|Octavia Hill by John Singer Sargent (source)|
One issue with this is that when your main business is relatively straight-forward there’s the danger that you think you know how its done and miss the opportunities and progress that arises from innovation. I’ve been thinking on this issue more than usual lately as we’re hosting Progress 2011 on May 10th (its already fully booked, but watch the blog for posts afterwards). The theme of the day is “Necessity is the mother of invention” and we’ll be looking at how the current environment with all the associated flux and change is making our “simple” business of housing more complex than its been for years.
There's a mix of viewpoints on this but my feeling is that we have to be positive and identify the benefits and opportunities that arise from any given situation. After all, it’s all too easy to bemoan the difficulties that are created by powers out of our control, but why should we invest energy into complaining about things we can’t change when we can put that energy into making the best of the opportunities that this change is bringing. After all, as the wise t-shirt slogan goes – “When life gives you lemons, keep them because, hey, free lemons!”.
One of the biggest positives you can take out of the current situation is that we can feel the dead hand of regulation being lifted from our shoulders. There is currently a philosophy at the top that believes we should be less restrained by rules and more in touch with our customers. So for the first time in my 30+ years in the sector, there’s a real chance we will be left to get on with running the business that we know, in the way that meets our customers’ needs – that’s got to be a positive. In my experience extra regulation simply increases the need to comply. You end up with a culture that is obsessed with compliance: league tables and pointless trophies that exist just to show that you can follow regulation. Sweep that away and there’s an excitingly blank canvas. Onto that we can project new thoughts, express new ideas, in short we are being encouraged to innovate.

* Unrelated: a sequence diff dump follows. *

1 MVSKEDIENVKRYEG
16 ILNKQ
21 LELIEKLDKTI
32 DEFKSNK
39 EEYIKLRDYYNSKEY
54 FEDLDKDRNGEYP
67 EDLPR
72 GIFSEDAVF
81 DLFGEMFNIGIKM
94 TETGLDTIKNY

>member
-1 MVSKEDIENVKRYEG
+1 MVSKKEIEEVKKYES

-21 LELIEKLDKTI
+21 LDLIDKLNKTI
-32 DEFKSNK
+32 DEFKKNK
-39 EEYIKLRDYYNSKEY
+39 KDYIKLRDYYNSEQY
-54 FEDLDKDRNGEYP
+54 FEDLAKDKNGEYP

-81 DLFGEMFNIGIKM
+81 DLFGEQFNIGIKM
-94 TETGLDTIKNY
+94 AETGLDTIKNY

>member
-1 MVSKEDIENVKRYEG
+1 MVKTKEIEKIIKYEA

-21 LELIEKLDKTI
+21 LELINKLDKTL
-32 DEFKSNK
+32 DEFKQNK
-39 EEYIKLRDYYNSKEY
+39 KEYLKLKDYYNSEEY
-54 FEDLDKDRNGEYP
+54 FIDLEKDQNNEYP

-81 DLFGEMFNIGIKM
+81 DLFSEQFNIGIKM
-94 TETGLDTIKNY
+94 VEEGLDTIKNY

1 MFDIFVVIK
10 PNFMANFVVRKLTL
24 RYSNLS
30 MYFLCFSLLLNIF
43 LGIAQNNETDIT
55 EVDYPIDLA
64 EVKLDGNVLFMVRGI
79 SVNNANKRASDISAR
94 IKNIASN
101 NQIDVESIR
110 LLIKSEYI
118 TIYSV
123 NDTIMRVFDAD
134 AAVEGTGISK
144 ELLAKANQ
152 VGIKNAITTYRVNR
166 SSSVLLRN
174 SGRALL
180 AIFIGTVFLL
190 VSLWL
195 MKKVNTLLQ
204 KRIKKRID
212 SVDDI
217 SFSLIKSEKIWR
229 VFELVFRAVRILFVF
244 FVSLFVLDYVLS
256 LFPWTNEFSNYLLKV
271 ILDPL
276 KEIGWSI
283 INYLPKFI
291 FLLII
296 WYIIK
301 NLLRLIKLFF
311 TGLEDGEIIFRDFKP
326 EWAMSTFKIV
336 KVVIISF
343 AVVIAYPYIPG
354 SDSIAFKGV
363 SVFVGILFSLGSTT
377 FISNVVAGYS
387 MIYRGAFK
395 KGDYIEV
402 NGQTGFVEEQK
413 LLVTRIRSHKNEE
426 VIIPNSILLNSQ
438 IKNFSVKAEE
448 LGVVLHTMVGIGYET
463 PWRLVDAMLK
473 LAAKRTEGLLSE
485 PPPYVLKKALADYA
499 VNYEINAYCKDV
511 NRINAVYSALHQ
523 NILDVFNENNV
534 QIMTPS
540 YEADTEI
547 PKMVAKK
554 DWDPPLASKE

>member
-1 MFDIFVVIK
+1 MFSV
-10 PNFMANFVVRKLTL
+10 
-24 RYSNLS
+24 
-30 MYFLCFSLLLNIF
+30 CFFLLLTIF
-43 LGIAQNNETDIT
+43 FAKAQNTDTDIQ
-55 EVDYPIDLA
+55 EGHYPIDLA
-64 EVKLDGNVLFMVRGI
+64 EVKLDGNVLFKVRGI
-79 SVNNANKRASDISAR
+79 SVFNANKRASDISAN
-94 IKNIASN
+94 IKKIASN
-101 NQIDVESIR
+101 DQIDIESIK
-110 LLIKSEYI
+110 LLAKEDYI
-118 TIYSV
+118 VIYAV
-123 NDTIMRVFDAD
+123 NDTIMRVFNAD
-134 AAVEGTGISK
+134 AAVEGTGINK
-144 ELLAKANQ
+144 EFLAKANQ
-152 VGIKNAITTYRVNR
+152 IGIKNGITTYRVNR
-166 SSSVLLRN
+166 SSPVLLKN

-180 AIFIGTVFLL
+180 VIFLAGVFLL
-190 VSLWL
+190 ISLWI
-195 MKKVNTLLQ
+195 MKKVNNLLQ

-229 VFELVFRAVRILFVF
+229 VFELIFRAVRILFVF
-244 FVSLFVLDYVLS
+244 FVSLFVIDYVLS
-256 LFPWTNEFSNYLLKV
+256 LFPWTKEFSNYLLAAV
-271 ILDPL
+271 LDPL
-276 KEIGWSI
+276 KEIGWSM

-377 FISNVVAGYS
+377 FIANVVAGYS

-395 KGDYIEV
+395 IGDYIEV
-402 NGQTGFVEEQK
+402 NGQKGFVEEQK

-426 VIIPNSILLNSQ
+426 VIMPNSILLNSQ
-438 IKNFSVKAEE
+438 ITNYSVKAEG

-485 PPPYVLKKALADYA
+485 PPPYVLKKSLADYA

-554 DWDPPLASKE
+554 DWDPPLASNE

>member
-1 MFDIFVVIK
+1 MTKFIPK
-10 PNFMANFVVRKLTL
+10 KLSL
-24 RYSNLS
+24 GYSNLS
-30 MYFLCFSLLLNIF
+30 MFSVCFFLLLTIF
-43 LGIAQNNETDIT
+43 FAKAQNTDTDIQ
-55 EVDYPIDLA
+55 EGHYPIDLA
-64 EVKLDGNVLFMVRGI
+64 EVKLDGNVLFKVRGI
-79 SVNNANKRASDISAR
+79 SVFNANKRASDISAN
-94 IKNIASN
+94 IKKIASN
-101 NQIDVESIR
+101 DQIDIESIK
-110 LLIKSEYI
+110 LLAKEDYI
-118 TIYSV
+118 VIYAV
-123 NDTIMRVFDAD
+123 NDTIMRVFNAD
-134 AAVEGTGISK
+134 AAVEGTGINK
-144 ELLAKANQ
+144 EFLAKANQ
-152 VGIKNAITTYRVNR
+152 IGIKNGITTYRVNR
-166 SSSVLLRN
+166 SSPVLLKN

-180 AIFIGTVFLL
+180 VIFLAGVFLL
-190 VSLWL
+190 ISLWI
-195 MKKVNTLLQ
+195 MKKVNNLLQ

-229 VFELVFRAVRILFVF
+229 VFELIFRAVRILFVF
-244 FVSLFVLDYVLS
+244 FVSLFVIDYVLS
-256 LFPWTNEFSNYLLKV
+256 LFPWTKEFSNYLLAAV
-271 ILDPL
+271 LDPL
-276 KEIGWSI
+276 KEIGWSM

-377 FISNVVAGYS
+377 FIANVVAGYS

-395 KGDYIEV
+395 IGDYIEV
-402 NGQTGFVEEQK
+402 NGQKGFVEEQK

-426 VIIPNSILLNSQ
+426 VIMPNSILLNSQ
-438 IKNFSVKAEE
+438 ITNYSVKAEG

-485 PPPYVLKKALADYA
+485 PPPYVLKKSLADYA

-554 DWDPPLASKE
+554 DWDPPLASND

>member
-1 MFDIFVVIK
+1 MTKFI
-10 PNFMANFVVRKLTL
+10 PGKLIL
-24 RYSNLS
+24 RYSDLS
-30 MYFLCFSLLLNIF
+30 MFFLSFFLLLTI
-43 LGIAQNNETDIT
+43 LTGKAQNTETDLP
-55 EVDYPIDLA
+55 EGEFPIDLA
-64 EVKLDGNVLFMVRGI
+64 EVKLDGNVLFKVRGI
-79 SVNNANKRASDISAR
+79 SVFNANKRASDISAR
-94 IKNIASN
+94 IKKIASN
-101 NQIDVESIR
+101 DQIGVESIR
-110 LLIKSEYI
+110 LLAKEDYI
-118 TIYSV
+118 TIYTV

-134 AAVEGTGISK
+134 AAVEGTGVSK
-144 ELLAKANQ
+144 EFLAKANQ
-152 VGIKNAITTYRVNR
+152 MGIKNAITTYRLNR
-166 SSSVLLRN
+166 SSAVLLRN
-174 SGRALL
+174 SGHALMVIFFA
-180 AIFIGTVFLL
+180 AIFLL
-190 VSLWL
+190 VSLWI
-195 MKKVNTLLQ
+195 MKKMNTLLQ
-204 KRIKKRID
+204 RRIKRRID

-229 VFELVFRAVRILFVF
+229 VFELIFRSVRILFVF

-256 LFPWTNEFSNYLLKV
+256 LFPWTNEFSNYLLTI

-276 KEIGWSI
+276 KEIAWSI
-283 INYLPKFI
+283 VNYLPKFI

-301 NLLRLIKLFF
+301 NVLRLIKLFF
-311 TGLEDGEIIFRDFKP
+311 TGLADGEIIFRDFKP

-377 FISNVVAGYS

And what happens if we all start being creative and innovative? I was wondering this same thing about housing whilst listening to an excellent recent BBC documentary on pencil manufacturers in Germany who are still, after 200 years, competing to see who can innovate to produce the sharpest lead (honestly, it’s more interesting than that initially sounds! Listen Again on the iPlayer). Well, hopefully we start doing new things, things that are exciting, things that are a bit adventurous, things that are useful, things that are wanted by our customers, things we didn't know were possible. It’s inevitable that we’ll make mistakes, but as long as we acknowledge that they are mistakes, learn from them and move on, that’s ok too.
Then we begin to see a real differentiation between the services we offer to communities, some challenging ideas, some technological leaps forward, perhaps into a culture that really embraces the possibilities of social media. There is ultimately the creation of an industry that Octavia Hill might not recognise if she were alive today. We forget sometimes that as a woman who helped to create the National Trust, protect public land at the expense of private development and provide shelter for the country’s poor, Hill was invested in some fairly dangerous new thinking herself and that’s an attitude towards change, campaigning and innovation we should seek to emulate.
Let me end on a question – what do you do that’s innovative? When was the last time you or your business tried something different? How did it work out?